A Moment of Science

Salmon and Riparian Vegetation: Partners for Life

Without riparian vegetation, salmon would be in dire straits.

Two baby salmon feed on water vegetation.

Photo: US Fish and Wildlife Service (Flickr)

Two salmon upstarts snack on a locally sourced river delicacy.

Riparian vegetation owes a lot of its success to salmon, and salmon owe their survival to the plant life that grows in their watery habitat. In fact, the two might even be said to have some codependency issues.

Love at First Site?

Riparian vegetation aids salmon in their spawning by providing shade and shelter. And when salmon die, they supply essential nutrients to the plants. Their dead bodies provide chemicals like nitrogen that are beneficial to the plants’ survival. Interestingly, trees in salmon spawning sites may grow a good deal taller than they do elsewhere.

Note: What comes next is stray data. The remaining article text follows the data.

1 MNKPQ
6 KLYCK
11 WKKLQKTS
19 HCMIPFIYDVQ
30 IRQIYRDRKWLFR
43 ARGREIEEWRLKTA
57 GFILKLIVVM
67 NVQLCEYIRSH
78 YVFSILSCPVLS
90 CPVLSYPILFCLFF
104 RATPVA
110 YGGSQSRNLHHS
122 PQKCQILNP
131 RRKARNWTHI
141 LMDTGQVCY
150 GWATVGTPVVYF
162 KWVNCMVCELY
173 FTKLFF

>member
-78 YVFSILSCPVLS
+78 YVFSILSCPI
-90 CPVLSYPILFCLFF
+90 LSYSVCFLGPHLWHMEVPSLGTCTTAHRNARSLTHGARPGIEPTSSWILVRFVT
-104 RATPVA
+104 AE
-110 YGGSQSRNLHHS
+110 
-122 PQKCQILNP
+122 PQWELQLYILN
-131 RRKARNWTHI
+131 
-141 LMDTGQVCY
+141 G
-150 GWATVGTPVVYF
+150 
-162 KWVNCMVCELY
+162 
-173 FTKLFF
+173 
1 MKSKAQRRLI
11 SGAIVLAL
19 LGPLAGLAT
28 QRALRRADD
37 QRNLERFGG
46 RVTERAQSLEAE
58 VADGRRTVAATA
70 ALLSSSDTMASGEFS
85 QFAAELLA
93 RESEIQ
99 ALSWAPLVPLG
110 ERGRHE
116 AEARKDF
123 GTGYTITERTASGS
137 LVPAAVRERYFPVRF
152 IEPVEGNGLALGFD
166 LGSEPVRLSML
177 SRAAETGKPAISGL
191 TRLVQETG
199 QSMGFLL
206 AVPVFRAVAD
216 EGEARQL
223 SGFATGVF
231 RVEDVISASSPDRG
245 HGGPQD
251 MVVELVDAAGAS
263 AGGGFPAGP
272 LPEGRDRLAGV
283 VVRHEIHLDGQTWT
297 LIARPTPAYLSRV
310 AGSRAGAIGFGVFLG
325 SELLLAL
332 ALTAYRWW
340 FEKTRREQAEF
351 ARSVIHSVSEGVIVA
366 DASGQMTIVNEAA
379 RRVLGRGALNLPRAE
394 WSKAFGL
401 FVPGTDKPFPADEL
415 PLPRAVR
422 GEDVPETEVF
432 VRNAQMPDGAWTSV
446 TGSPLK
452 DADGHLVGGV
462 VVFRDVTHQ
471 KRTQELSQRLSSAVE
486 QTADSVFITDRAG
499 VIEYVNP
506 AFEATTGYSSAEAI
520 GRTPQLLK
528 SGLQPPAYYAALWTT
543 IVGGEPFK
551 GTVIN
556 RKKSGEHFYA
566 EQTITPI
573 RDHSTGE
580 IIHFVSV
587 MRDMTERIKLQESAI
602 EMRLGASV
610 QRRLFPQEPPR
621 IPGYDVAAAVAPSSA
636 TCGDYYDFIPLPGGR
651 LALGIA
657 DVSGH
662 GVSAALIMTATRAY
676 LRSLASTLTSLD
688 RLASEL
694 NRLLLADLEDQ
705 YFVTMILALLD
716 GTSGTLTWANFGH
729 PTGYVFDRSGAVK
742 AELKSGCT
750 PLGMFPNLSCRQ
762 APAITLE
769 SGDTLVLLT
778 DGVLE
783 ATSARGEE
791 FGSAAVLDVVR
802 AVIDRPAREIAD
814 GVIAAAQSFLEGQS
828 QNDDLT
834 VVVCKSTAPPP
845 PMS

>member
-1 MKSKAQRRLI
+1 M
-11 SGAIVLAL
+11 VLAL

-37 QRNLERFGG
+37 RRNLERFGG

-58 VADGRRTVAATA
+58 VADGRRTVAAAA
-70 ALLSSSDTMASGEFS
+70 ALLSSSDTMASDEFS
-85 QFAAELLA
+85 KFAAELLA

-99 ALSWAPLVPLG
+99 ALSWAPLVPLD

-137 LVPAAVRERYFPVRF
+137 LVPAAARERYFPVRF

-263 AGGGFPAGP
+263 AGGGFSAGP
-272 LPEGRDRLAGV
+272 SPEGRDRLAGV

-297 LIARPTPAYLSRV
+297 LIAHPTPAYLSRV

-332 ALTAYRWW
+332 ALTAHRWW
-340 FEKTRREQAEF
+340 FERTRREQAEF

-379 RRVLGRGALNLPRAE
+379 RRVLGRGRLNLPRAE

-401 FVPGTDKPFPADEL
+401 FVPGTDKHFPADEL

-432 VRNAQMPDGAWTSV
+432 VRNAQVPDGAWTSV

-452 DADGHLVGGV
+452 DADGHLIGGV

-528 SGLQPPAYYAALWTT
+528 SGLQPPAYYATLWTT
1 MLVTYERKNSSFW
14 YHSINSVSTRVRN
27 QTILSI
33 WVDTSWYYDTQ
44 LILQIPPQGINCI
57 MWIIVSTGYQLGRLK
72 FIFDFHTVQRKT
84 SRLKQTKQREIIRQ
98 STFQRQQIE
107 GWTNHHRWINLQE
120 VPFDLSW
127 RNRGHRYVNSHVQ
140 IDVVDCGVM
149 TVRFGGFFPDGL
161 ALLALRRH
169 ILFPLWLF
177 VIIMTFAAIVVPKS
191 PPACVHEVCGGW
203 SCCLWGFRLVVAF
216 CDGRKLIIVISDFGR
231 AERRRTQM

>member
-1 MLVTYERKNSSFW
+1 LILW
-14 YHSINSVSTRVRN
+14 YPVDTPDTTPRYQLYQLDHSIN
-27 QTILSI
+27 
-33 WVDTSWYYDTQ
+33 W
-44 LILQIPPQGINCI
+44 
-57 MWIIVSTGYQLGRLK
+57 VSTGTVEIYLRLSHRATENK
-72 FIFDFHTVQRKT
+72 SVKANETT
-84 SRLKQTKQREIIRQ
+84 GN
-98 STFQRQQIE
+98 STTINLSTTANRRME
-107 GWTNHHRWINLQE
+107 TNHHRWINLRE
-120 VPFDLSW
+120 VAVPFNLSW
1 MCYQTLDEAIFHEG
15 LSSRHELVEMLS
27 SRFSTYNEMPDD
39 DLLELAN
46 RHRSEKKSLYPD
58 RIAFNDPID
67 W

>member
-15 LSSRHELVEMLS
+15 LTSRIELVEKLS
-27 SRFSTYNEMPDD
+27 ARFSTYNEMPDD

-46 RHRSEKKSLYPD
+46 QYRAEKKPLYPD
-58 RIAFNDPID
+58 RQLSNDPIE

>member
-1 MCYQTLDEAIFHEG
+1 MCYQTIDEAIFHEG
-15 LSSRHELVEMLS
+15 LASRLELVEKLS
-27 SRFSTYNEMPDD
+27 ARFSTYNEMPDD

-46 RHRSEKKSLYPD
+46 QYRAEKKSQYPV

But salmon don’t die for the very purpose of giving nutrients to these plants. The benefits salmon and their environment derive from each other are merely coincidental, as all organisms give nutrients back to the earth when they die.

Salmon’s real mission in life is to feed their own young and produce future generations of salmon. Besides feeding trees, the nutrients from dead salmon also serve to nourish water critters that are a potential food source for the up-and-coming baby salmon.

Coincidence or not, salmon and riparian plants make great business partners!

 

Stay Connected

What is RSS? RSS makes it possible to subscribe to a website's updates instead of visiting it by delivering new posts to your RSS reader automatically. Choose to receive some or all of the updates from A Moment of Science:

Support for Indiana Public Media Comes From

About A Moment of Science

Search A Moment of Science